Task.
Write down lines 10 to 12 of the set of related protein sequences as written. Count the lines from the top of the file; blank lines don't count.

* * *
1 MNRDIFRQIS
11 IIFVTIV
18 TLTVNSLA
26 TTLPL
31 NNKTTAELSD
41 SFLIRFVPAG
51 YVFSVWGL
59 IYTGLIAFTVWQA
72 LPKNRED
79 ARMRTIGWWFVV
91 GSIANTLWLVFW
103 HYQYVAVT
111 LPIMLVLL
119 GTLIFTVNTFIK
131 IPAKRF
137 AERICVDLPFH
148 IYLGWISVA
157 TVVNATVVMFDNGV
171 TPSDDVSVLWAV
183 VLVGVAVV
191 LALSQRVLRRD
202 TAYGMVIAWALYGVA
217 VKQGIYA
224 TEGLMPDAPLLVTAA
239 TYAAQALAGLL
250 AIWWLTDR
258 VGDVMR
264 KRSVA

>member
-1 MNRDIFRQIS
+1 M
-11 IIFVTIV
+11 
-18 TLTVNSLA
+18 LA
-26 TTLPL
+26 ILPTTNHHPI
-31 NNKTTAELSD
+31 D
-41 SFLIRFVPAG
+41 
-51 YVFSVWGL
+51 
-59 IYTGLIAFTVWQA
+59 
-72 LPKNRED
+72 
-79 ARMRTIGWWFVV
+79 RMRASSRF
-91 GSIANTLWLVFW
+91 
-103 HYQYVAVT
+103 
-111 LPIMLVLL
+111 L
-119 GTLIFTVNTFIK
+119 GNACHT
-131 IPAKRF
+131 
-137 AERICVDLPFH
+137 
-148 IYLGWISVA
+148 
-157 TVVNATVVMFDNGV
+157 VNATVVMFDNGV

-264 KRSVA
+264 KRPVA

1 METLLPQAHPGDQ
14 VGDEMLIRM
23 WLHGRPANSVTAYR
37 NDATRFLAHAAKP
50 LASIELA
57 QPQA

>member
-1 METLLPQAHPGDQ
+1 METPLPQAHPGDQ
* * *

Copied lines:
79 ARMRTIGWWFVV
91 GSIANTLWLVFW
103 HYQYVAVT